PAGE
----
Ignacio Gonzalez, who goes by Nacho, used to work as a fruit and vegetable farmer and gardener on an organic farm in his region of Galicia in Spain. When his grandmother passed away, leaving him a parcel of old vines, he instinctively felt that it was his duty to take care of them. This meant farming them organically just as his grandmother had, and just as he had learnt on the farms. The notion of selling the plot or of working with chemicals never even came into the equation.
"They have been working in tropical agriculture in this way for years… We are seeking protection and fertility with mountain microorganisms, acidolactic bacteria, bacillus subtilis, chelates and bio fertilizers."
People: Nacho Gonzalez
Place: Valdeorras DO, Galicia, Spain
Varieties: Palomino, Doña Branca, Godello, Garnacha Tintorera (Alicante Bouschet), Garnacha, Mencía, Sumoll, Mouratón
Did You Know? Nacho is one of a number of fortunate growers who work with Juan Padilla, a famous fifth-generation potter from Albacete who, rumour has it, only communicates via fax machine. He first discovered his tinajas - round amphorae - through Rafa Bernabe, a winemaker in Alicante. On reading further about making wine in clay, he discovered Georgia’s history with their qvevri clay vessels, and he liked the idea of working with natural materials such as clay and wood. Thus, his cellar is lined with these vessels today, as well as old barrels, although he still uses a few stainless steel tanks for some fermentations.
Many of the parcels Nacho farms are field blends; planted to many different varieties. In the old days, almost all vineyards were planted in this manner; firstly it minimised risk in case a variety was lost to disease or didn’t ripen properly; and secondly this added many different aromatic qualities to the wine. They are planted as bush vines (literally resembling small bushes), which was the historical method of planting, before wires were introduced in the region in the 1980s.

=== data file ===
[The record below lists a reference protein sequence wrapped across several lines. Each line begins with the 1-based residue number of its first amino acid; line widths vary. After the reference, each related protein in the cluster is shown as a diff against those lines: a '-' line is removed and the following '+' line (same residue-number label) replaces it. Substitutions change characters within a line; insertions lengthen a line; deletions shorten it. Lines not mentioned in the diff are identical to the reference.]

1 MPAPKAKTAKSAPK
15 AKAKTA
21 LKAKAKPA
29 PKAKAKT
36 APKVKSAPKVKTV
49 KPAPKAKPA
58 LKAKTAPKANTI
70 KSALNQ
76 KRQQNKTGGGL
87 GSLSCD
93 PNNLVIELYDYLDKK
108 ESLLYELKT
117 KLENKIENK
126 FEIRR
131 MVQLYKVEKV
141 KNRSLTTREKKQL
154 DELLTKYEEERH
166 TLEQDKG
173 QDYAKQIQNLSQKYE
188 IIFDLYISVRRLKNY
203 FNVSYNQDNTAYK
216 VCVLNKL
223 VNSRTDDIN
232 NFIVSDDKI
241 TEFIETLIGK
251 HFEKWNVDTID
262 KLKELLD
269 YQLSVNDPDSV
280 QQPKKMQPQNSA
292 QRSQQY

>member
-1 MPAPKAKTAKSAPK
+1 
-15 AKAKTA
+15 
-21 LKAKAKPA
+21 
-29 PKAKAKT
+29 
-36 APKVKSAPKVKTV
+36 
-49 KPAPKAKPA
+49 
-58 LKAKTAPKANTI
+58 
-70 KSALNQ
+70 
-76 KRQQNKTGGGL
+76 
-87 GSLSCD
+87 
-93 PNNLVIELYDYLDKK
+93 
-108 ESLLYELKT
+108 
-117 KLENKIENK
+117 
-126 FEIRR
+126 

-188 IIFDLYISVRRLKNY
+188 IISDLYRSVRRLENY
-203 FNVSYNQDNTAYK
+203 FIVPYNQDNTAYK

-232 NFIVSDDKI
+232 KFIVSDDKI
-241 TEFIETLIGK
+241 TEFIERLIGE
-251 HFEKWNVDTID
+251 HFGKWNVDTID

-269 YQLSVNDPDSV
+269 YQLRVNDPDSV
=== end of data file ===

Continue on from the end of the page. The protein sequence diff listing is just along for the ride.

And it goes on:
The most prominent varieties in Nacho’s parcels are the red variety Garnacha Tintorera and the white variety Palomino, despite the fact they are not the most common in modern day Galicia. There are several reasons for this. Firstly, the region took the brunt of phylloxera - the root-eating, plant killing louse that invaded Europe in the late 1800s - which meant that nearly all vineyards here were wiped out. This brought financial ruin for the growers of the time. This, combined with the development of clonal propagation, meant that vast swathes of vineyard land was replanted to dependable, high-yielding varieties. This might have seemed ingenious, but in the name of quality it resulted in fairly dull and monotonous wines.
Secondly, some varieties fell somewhat out of fashion as the world seeked techno-made entry level white wines. The black variety, Garnacha Tintorera (also known as Alicante Bouschet), an offspring of the varieties Garnacha and Petit Bosuchet, is red-fleshed, known as a teinturier variety. This is a rarity in the world of wine grapes given that 99% of wine grapes are clear-fleshed (this explains how white wines and sparkling wines can in fact be made from black grapes). Historically, the red-fleshed teinturier varieties were used to darken red wines which were otherwise pale, and to give them a little extra tannin. Therefore, they’ve often been unfairly perceived in the past as “filler” varieties, and often haven’t been given the chance to produce quality wines. However, in the hands of the right farmers and winemakers, Garnacha Tintorera can produce some of the most vibrant, crunchy red wines that are similar to Garnacha but with a little more depth.